MIAMI, Florida — Latinos leading the worlds of digital content, marketing, journalism and film will soon be brainstorming and sharing ideas at what has become one of the most influential Hispanic yearly events.
Hispanicize will gather around 3,000 guests from across the U.S. and Puerto Rico for its 7th annual conference, which will be held from April 4–8 at the Intercontinental Hotel in downtown Miami. It’s expected to be the biggest one, so far, according to founder, Manny Ruiz.
Ruiz, who is Cuban American, is a former Miami Herald journalist. He grew up in the working-class neighborhood of Little Havana in Miami and had a passion for journalism from a young age, eventually working on stories such as the devastation caused by Hurricane Andrew. Ruiz later veered toward marketing and public relations, building a network that is seeking to amplify Latinos' voices in the digital and social space.
Today, the Hispanicize event is owned by Hispanicize Media group, which also owns a Latino influencer network called DiMe Media (formerly the Latina Mom Bloggers network), Hispanic Kitchen, and Hispanic PR Blog.
The event began as an experiment in 2010. Ruiz said he felt there was a need for a platform that united Latinos from different industries. The first gathering was primarily for marketers and social media but later incorporated film, music, entrepreneurship, and journalism.
“Hispanicize is the only multi-industry event in the U.S. Hispanic space,” Ruiz told NBC News.
Different events and workshops will be held simultaneously throughout the conference and attendees can choose which ones to assist.
Ruiz said the event is so complete “that you can live in different aspects of it, or in all of it, and you have one pass that gives you super access to everything.”
Some of the workshops include: The Business of Blogging: How to Set Rates and Know Your Worth; Covering Cuba: the Pitfalls, Challenges, Risks and Rewards for Journalists; and The Power of Pinning: How to Drive Traffic and Expand Your Reach on Pinterest.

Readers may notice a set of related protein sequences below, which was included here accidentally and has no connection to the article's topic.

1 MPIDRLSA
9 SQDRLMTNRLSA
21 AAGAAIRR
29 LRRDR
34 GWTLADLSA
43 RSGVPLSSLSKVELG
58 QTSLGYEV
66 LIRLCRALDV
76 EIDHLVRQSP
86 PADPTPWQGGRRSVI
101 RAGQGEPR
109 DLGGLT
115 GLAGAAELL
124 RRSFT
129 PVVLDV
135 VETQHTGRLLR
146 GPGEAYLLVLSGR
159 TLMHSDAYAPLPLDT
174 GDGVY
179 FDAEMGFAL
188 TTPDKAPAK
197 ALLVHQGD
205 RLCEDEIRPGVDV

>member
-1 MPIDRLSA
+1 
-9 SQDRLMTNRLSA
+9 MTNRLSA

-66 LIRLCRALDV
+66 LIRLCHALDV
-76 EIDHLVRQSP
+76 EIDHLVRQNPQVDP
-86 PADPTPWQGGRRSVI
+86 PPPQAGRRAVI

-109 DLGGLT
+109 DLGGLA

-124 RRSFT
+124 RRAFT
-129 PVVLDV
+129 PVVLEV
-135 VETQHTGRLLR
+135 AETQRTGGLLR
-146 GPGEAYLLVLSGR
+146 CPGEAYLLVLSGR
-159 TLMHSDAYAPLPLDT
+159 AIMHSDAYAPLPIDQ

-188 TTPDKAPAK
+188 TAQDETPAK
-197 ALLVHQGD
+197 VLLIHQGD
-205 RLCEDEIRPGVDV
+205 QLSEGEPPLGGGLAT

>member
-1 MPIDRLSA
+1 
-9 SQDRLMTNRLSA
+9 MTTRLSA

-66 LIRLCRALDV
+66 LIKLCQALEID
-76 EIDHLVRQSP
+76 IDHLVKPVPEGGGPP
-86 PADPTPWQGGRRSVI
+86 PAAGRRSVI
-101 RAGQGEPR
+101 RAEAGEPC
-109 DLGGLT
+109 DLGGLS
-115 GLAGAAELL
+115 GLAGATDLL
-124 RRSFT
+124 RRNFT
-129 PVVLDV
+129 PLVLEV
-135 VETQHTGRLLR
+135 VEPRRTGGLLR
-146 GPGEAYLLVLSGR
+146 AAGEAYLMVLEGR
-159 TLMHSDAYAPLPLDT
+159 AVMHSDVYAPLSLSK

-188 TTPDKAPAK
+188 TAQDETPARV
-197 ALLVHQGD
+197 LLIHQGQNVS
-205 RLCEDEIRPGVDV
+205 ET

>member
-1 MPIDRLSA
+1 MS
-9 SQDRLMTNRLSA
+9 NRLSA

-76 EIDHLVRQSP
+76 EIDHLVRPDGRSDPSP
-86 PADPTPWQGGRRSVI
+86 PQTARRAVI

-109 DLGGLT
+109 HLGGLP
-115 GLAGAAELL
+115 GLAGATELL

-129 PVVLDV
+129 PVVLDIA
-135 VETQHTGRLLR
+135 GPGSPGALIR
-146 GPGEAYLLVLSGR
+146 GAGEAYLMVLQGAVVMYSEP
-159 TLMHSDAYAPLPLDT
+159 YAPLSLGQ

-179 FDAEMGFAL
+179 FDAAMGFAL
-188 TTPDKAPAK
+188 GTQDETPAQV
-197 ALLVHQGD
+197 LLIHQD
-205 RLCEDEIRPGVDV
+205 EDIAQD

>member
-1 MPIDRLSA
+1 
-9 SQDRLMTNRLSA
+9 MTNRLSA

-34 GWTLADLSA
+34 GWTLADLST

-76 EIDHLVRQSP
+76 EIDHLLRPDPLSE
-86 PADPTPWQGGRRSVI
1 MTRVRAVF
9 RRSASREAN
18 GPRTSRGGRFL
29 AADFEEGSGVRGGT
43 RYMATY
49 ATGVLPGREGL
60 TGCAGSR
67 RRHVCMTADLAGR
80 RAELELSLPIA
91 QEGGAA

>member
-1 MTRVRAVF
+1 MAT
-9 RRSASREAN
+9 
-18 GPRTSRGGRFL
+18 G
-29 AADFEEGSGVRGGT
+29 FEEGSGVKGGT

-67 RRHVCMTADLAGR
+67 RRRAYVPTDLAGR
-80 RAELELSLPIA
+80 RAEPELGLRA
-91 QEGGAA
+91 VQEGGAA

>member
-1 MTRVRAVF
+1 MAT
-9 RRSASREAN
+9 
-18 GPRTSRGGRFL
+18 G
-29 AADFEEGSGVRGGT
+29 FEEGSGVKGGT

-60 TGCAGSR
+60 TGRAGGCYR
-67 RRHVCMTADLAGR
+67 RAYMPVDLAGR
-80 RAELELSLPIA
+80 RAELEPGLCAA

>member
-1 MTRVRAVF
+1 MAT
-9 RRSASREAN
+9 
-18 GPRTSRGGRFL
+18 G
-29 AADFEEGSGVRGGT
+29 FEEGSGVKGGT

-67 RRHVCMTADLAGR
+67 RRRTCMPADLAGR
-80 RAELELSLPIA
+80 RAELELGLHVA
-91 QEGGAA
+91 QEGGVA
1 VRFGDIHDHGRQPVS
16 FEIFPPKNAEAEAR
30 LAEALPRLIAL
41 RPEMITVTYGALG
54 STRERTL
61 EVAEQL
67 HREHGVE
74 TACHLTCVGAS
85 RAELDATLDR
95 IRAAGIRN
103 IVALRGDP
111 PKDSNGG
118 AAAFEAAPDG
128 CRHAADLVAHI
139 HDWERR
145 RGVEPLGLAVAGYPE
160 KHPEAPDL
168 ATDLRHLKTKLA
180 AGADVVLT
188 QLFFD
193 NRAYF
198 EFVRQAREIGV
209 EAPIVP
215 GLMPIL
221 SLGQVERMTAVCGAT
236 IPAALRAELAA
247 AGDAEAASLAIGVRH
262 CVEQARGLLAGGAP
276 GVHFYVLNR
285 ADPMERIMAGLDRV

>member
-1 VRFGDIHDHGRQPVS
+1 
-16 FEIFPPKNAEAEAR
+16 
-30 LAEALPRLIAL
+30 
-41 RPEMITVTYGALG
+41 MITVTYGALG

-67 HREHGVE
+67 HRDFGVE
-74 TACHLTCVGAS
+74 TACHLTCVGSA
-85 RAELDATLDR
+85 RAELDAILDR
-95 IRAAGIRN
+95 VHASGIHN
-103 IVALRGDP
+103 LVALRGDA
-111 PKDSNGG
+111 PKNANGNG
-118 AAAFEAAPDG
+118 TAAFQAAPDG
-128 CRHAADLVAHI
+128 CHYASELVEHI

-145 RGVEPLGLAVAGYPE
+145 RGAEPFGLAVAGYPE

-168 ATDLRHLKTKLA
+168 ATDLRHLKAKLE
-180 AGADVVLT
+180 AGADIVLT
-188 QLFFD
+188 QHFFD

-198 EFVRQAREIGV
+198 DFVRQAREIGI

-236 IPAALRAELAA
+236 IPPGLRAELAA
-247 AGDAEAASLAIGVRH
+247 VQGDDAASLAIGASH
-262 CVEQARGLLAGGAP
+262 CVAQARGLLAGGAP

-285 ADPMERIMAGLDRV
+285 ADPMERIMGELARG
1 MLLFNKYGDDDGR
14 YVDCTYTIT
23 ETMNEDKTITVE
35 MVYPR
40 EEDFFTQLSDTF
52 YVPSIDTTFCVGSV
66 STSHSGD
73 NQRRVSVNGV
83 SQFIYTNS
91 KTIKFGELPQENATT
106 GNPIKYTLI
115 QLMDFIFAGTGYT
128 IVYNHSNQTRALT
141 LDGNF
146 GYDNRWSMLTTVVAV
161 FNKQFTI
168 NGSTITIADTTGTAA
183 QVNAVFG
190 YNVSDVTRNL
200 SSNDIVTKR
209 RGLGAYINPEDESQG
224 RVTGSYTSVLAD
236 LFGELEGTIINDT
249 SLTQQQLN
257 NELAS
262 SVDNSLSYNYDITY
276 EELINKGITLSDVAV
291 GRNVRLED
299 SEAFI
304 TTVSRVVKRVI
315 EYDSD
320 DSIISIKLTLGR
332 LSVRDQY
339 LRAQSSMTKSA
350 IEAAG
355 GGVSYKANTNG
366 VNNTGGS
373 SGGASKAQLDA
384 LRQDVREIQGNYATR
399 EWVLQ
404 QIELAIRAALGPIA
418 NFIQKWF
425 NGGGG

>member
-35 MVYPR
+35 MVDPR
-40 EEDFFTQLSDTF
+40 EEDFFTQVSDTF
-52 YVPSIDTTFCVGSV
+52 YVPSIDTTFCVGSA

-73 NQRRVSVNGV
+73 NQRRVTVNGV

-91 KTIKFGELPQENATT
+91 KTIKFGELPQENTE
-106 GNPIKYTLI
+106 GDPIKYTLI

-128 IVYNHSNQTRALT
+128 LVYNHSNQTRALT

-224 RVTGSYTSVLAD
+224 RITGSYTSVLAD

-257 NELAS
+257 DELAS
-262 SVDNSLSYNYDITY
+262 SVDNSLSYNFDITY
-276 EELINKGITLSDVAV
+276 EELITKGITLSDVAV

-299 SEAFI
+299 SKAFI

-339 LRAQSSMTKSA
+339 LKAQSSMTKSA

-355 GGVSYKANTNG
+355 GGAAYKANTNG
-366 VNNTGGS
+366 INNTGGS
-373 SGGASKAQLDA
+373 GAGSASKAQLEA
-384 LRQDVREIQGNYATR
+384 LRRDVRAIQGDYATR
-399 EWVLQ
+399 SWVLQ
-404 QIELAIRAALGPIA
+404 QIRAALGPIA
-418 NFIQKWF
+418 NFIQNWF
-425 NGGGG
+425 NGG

The Tecla Awards, which Ruiz said are the “Oscars of social media” will feature a red carpet ceremony and live musical performances. The ceremony, presented in partnership with Telemundo, announced the finalists recently (NBC is also a sponsor of the event).
The DiMe Summit, is an all-day summit exclusively for Latino content creators and influencers. This year, the National Association of Hispanic Journalists (NAHJ) will hold 4 days of Spanish-language workshops. The Hispanicize Music Festival will include live concerts throughout the event. Last year, Puerto Rican singer Luis Fonsi was one of the performers. And the film festival will feature films with Latino actors and producers.
Though it's a great place for socializing, Ruiz sees Hispanicize as having a social responsibility to tell stories of how Latinos are having a positive impact on our communities.
Ruiz feels Latinos are constantly in the headlines for the wrong reasons. That’s why Hispanicize holds the Positive Impact Awards. Ruiz said, “it’s a major program that is at the heart of what Hispanicize is about.”
“We feel a responsibility, not just to make an event that is for these industries but that also tells the true and positive stories of Latinos making a change and making a difference in their communities,” Ruiz explained.
The winners of the Positive Impact Awards presented by Prudential, which honor those who volunteer their time to make a difference in the lives of Hispanics, were announced earlier in March. The winners are Doniece Sandoval, who founded Lava Mae, which provides “bathroom-on-wheels” to the homeless in California; Veronica Herrera, who since 1992 has created programs that provide job training and promote diversity in Tennessee through her job as an educator and volunteer; Sarahi Espinoza, who launched a website and app to provide resources and information for undocumented students interested in going to college; and Rebecca Garcia, who co-founded Coder-Dojo, a non-profit which teaches young people how to code and develop websites, programs, apps, and games.
Ruiz said this year he is focused more on the legacy of Hispanicize.
“This is the year that we will begin to show our leadership and the fact that we ourselves have ideas that can propel us forward," said Ruiz. The goal is to make Hispanicize “a force for good.”